return get_posts( $args );

The my_random_posts function prepares a list of criteria ($args) and returns a list of posts that meets with the specified criteria.

Finally, we need to call this function and display its results. We do this in footer.php. Let’s find a suitable spot in the footer area and add this snippet of code.

//call our my_random_posts() function
$rand_posts = my_random_posts();

//if the function returns any posts
if ($rand_posts) : ?>
  <div class="random-posts">
    <h3>Random Posts</h3>
  //loop over each one and display it 
  foreach ( $rand_posts as $post ) : setup_postdata( $post ); ?>
    <li><a href="<?php the_permalink() ?>"><?php the_title() ?></a></li>
  <?php endforeach; ?>
  //restore original post data
  wp_reset_postdata(); ?>

<?php endif;  ?>

The code snippet above calls the my_random_posts function and stores the list of returned posts in the $rand_posts variable. Next, it loops over each post and displays their linked title in a list.

Notice the use of setup_postdata( $post ) and of wp_reset_postdata(). The first allows us to use WordPress template tags, in our case the_permalink() and the_title().

The second is crucial to reset the data. In fact, when get_posts is used, the main post data from the default query is overwritten. By resetting the data, functions we may want to use later on that relate to the main query don’t get caught up with the leftover data from our modified query.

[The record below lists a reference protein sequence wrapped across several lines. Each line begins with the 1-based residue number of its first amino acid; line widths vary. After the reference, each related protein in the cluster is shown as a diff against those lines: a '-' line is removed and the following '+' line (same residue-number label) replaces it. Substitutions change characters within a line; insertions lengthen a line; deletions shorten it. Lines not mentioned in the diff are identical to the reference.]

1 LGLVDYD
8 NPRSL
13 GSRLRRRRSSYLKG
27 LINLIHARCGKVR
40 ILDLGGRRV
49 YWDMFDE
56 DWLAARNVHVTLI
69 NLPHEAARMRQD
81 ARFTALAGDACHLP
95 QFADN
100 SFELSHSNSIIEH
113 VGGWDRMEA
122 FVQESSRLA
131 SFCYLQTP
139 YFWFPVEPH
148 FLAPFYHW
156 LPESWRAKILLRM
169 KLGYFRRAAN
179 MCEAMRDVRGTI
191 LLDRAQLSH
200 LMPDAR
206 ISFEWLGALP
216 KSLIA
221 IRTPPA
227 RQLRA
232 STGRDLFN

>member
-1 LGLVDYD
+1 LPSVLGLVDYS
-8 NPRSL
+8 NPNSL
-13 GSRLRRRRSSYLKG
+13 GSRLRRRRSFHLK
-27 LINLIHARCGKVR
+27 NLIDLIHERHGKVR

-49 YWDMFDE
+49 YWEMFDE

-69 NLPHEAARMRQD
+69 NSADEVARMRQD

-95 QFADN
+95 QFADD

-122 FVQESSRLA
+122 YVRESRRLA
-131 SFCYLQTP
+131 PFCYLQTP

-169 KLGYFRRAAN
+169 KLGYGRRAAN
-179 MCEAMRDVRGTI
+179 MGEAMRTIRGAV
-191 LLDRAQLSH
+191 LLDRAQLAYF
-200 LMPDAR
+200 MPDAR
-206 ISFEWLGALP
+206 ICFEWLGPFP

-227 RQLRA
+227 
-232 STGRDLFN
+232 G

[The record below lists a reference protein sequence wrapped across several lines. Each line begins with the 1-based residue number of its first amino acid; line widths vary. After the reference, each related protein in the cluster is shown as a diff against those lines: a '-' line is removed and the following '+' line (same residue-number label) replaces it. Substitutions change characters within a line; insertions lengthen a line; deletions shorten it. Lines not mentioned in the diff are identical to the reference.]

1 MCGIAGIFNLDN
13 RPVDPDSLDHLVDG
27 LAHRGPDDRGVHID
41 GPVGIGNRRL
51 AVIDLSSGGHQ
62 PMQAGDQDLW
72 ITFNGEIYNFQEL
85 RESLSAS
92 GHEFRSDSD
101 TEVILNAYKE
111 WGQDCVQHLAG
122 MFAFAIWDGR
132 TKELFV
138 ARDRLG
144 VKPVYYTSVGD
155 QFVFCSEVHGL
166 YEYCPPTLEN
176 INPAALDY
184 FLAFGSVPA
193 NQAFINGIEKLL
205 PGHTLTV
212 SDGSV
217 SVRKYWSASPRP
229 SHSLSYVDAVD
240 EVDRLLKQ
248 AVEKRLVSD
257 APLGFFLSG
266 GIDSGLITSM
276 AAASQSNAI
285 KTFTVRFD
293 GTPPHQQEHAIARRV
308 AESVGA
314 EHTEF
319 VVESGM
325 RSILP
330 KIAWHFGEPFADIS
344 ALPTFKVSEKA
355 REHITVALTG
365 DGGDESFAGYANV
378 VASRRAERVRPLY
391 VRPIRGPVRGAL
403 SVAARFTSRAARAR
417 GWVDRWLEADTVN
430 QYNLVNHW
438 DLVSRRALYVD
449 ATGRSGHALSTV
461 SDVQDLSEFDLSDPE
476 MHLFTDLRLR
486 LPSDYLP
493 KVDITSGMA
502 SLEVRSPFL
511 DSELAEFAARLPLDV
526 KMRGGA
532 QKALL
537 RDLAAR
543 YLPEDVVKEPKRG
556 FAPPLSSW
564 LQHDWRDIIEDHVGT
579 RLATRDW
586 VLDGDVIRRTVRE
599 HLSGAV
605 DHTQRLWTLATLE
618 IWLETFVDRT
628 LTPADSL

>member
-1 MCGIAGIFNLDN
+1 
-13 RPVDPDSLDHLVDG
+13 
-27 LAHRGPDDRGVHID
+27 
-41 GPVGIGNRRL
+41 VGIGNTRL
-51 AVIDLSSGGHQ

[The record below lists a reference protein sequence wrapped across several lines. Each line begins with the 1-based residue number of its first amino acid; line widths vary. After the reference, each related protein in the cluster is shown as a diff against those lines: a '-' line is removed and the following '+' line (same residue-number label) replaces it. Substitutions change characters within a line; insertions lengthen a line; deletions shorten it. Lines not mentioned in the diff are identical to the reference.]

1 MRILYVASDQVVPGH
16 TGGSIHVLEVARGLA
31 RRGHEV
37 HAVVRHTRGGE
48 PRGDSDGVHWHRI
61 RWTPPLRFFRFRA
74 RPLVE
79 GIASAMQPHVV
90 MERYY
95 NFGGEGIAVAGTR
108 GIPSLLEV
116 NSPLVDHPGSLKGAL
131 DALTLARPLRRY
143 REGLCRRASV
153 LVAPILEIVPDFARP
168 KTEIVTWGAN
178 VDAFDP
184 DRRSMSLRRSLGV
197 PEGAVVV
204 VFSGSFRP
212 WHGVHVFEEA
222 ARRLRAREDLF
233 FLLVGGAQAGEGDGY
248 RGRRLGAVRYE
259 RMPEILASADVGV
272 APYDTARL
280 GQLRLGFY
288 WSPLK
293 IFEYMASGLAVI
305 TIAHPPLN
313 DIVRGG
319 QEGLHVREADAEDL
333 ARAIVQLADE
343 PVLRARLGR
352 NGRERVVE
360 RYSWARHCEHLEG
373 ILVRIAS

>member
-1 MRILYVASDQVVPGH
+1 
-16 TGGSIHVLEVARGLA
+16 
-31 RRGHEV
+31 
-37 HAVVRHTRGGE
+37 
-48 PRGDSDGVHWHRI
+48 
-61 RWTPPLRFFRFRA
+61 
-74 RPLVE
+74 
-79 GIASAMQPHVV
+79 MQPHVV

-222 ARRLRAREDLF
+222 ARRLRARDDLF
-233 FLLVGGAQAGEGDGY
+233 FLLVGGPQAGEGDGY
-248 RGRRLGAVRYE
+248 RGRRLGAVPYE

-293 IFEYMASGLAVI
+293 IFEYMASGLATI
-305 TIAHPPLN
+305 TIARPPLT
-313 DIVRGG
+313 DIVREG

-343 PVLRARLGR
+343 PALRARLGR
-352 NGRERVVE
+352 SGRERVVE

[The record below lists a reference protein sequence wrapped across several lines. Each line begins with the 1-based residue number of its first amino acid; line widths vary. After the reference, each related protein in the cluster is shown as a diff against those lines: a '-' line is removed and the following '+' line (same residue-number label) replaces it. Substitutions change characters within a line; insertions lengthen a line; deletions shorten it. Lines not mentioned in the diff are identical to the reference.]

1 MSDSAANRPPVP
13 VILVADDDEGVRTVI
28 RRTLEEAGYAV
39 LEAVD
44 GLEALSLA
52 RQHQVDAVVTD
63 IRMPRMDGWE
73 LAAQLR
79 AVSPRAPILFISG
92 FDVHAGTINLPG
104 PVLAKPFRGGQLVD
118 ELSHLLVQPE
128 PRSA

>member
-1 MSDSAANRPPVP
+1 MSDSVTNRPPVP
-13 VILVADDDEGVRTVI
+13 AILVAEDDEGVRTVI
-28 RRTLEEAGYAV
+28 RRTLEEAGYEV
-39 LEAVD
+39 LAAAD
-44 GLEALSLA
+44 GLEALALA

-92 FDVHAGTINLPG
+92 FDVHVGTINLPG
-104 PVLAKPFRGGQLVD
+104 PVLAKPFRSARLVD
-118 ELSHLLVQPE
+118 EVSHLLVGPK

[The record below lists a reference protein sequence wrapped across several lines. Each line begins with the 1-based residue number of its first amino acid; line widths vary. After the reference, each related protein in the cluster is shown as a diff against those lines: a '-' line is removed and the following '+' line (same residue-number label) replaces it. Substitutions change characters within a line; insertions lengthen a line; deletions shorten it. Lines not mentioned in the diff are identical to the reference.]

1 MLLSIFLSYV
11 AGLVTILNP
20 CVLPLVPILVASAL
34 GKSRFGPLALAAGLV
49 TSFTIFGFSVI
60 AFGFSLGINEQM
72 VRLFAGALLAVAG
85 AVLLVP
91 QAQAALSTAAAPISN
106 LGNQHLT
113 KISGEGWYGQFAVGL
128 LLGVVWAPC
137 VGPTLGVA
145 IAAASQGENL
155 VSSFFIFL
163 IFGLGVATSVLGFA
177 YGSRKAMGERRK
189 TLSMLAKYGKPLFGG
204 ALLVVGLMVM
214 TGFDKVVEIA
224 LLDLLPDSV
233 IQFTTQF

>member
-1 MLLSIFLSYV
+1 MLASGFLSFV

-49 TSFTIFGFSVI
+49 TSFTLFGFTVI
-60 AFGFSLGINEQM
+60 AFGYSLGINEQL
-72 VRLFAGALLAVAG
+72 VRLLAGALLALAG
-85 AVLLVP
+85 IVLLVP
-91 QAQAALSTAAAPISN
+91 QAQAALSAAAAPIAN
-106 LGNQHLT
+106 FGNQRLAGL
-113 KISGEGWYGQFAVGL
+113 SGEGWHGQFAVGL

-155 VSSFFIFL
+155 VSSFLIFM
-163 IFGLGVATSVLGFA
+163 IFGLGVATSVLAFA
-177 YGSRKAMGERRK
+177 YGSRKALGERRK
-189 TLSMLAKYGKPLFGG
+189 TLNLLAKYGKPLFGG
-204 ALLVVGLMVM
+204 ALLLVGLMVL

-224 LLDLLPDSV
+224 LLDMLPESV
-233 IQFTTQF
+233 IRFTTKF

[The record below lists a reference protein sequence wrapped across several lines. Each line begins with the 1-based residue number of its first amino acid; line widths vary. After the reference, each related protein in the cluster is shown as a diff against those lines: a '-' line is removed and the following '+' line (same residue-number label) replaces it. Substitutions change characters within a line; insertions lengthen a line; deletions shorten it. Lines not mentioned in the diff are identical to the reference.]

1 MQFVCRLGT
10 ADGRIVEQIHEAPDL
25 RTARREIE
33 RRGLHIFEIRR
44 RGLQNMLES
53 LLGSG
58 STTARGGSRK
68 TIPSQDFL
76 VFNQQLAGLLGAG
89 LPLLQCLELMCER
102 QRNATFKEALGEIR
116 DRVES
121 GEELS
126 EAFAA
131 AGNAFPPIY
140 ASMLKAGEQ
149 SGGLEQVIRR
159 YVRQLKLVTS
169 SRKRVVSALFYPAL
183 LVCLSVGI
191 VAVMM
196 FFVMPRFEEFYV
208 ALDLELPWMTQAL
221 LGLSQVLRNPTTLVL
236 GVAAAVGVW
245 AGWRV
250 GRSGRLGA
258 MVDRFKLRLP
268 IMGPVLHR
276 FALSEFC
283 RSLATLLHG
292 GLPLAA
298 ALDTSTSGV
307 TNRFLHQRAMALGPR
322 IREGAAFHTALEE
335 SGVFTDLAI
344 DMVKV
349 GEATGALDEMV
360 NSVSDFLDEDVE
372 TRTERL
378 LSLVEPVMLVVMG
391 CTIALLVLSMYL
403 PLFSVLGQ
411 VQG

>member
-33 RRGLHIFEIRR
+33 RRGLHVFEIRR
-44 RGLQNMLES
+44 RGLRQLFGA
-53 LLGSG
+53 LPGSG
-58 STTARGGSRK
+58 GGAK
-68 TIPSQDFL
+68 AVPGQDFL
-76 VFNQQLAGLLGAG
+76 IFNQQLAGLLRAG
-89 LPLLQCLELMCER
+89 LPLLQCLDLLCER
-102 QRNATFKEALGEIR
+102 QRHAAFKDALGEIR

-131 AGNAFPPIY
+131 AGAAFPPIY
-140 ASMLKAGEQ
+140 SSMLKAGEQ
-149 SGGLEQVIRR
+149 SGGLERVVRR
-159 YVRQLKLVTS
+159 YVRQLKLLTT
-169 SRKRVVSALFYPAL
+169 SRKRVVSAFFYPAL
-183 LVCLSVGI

Let’s save our work and preview the result in the browser. I can see a list of 5 random posts at the bottom of the Landscape Child theme.

get_posts WordPress function
get_posts WordPress function

More detailed information about get_posts can be found on the WP Codex page, including an exhaustive list of arguments that can be used with this handy WP function.

WP_Query Class

The WP_Query class allows us to manipulate the WP Loop in any way we like – it’s amazingly powerful. Also, it’s the recommended method to use when we need to call multiple loops on a page.

Let’s show an example.

Display A List Of Posts Only If They Belong To Two Given Categories

Let’s say we’d like to display a short list (2 titles) of posts that belong to two given categories. Not to one or the other, but to both. Below this short list, we’d like to display all other posts, except those displayed above.

In my WordPress set up, I have 3 posts belonging to the category Featured, but only two of them, i.e., Links Post and Ul and Ol Post, belong both to the Featured and Uncategorized categories. Let’s display just these two posts using WP_Query.

I already know that Uncategorized has a category ID of 1 and that Featured has a category ID of 5. Let’s use index.php in our child theme.